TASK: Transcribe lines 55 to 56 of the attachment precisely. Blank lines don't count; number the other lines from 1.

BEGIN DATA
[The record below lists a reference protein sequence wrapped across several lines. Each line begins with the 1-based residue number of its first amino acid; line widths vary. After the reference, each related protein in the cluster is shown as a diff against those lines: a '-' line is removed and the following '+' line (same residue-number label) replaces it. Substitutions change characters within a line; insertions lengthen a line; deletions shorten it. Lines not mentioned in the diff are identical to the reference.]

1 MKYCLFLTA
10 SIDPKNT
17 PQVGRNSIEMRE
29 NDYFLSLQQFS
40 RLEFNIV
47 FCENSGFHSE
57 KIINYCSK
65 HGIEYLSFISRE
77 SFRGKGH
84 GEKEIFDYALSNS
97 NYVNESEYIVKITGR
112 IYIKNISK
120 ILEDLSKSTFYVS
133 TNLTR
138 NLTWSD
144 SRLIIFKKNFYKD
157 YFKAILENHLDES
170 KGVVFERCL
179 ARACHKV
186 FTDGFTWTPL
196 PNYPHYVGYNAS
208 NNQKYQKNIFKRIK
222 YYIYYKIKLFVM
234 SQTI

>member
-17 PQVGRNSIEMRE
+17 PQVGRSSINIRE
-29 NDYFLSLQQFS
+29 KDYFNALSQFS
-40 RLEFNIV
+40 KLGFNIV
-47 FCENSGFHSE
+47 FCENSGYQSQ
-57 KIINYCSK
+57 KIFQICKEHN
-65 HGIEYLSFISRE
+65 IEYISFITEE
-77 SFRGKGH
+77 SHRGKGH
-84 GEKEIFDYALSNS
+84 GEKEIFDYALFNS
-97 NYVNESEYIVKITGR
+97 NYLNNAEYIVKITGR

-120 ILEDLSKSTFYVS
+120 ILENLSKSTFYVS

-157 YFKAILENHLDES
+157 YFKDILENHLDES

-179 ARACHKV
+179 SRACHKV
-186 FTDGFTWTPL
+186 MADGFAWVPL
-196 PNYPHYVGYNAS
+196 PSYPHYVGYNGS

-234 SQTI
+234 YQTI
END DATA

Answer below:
-234 SQTI
+234 YQTI